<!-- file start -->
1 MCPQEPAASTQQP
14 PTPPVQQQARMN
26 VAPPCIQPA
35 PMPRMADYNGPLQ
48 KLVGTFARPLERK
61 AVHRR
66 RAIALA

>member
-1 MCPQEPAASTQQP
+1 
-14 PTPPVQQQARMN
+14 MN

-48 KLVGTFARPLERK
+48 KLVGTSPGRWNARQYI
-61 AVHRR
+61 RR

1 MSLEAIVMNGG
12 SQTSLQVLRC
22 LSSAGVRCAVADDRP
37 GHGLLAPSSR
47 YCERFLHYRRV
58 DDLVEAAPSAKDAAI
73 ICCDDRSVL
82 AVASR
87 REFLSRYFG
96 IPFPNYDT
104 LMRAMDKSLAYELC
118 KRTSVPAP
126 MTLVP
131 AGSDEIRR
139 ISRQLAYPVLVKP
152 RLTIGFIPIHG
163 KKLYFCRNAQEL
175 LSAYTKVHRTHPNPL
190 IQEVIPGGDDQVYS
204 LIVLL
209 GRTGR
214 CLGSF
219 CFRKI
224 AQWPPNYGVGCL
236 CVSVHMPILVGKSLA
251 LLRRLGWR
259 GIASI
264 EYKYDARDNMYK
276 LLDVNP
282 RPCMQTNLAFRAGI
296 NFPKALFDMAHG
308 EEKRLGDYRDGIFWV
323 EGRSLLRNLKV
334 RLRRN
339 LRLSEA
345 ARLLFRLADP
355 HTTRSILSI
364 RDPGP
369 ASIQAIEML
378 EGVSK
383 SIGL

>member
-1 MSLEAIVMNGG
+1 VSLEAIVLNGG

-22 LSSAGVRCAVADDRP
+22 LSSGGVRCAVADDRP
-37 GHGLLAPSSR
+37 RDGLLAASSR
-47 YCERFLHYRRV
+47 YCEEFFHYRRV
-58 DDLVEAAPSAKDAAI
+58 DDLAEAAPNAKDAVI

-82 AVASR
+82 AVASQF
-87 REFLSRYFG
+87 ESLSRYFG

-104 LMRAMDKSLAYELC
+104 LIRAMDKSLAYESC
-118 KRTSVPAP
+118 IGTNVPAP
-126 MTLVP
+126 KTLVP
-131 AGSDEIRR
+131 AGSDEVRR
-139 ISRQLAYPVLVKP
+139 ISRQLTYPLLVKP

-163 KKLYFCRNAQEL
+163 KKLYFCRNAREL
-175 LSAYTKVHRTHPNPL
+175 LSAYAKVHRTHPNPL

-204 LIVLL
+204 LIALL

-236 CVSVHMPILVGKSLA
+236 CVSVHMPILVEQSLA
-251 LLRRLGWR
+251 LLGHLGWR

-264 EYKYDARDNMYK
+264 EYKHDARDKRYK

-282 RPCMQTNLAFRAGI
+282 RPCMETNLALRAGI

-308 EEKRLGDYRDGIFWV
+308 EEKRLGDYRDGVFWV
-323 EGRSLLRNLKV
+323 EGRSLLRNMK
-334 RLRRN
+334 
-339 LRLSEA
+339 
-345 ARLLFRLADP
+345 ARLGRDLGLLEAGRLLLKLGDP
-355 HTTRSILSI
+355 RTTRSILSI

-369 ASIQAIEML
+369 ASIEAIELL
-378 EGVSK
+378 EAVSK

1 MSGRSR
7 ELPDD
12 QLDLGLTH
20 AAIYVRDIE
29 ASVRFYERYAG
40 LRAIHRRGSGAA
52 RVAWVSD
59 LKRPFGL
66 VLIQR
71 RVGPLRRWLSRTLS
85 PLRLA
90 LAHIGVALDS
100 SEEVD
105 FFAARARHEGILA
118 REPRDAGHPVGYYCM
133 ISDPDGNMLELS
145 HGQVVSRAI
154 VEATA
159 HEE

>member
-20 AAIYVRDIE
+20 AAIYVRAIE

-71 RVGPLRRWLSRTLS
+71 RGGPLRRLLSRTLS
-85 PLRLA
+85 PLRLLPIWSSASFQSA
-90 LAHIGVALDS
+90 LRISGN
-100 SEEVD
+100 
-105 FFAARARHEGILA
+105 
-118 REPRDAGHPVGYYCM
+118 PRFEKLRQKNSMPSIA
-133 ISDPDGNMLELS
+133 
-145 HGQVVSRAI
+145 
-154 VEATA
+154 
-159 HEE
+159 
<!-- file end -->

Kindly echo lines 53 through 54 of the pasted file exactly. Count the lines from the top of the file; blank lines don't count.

355 HTTRSILSI
364 RDPGP